Thomas Jordan, the Chairman of the Swiss National Bank (SNB), recently discussed the Swiss franc and the bank’s potential intervention in the foreign exchange market in an interview with Le Temps. Jordan emphasized the impact of political uncertainties in Europe and globally on the Swiss franc, stating that the SNB is prepared to intervene in the FX market if necessary. However, he made it clear that intervention would only occur if deemed necessary.

In addition to discussing potential intervention in the FX market, Jordan also shared his perspective on inflation in Switzerland. Following the release of data showing Switzerland’s June Consumer Price Index (CPI) at +1.3% compared to the expected +1.4% year-on-year, Jordan stated that inflation is expected to converge around 1% in the medium term at constant exchange rates. He noted that the strength of the franc plays a role in reducing the risk of inflation, and emphasized the importance of ongoing monitoring of the situation.

It is worth mentioning that Thomas Jordan will be concluding his tenure at the Swiss National Bank in September. During his time as Chairman, Jordan has overseen the bank’s policies and decisions, including its approach to managing the Swiss franc in the foreign exchange market.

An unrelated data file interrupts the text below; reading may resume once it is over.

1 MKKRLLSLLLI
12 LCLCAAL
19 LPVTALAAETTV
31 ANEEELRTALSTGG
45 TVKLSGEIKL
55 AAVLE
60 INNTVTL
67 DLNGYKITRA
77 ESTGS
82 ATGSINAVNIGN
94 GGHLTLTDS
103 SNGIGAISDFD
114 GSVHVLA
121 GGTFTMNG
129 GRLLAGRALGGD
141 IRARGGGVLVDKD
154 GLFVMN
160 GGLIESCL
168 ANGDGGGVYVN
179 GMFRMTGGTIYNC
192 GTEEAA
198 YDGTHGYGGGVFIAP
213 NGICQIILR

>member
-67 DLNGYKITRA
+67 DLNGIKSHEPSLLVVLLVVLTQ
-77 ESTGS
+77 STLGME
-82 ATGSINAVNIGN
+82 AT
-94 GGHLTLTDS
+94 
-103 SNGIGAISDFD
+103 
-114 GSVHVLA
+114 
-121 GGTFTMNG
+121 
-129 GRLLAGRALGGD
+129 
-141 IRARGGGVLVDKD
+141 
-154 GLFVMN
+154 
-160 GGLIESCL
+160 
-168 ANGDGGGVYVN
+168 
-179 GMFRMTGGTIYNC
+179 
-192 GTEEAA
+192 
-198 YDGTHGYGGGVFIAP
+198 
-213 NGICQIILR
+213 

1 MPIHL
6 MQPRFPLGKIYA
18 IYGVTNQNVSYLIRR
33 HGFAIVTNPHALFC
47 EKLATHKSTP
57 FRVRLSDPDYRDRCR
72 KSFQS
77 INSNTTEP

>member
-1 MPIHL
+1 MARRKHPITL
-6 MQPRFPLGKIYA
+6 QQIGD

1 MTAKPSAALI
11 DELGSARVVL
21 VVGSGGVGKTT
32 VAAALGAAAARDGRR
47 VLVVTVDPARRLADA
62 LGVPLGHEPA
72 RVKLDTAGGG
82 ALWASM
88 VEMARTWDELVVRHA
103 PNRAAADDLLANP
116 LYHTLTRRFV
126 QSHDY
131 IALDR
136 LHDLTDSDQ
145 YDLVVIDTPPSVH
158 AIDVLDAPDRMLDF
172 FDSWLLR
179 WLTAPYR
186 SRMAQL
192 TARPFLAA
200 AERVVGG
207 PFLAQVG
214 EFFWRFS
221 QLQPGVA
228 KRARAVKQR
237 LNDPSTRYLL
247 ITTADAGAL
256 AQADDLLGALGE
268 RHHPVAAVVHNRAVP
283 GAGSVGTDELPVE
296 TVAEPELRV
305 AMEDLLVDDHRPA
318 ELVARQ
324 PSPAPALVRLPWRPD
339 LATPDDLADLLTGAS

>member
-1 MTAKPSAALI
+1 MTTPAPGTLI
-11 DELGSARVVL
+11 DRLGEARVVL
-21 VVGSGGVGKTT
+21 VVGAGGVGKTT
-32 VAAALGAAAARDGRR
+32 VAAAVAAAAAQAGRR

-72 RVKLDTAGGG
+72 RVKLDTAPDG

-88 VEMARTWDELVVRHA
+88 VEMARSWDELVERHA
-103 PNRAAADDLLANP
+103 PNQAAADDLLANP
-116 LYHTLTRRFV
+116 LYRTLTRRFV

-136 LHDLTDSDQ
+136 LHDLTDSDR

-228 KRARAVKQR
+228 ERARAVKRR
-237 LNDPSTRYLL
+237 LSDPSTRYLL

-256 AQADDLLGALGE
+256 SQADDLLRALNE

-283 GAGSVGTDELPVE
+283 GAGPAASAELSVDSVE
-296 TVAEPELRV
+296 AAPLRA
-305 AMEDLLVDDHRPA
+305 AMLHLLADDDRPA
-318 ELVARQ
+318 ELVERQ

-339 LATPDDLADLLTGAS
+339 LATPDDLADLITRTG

As Switzerland continues to navigate economic challenges and uncertainties, the role of the SNB in maintaining stability and addressing fluctuations in the currency market remains crucial. The bank’s readiness to intervene if necessary demonstrates its commitment to supporting the Swiss economy and ensuring financial stability.

In conclusion, Thomas Jordan’s remarks highlight the SNB’s proactive stance on managing the Swiss franc and addressing inflation concerns. As he prepares to step down from his position, the incoming leadership will inherit the responsibility of upholding the bank’s mandate and navigating the complex economic landscape. The Swiss National Bank’s role in shaping monetary policy and safeguarding the country’s financial interests will continue to be closely watched by market observers and policymakers alike.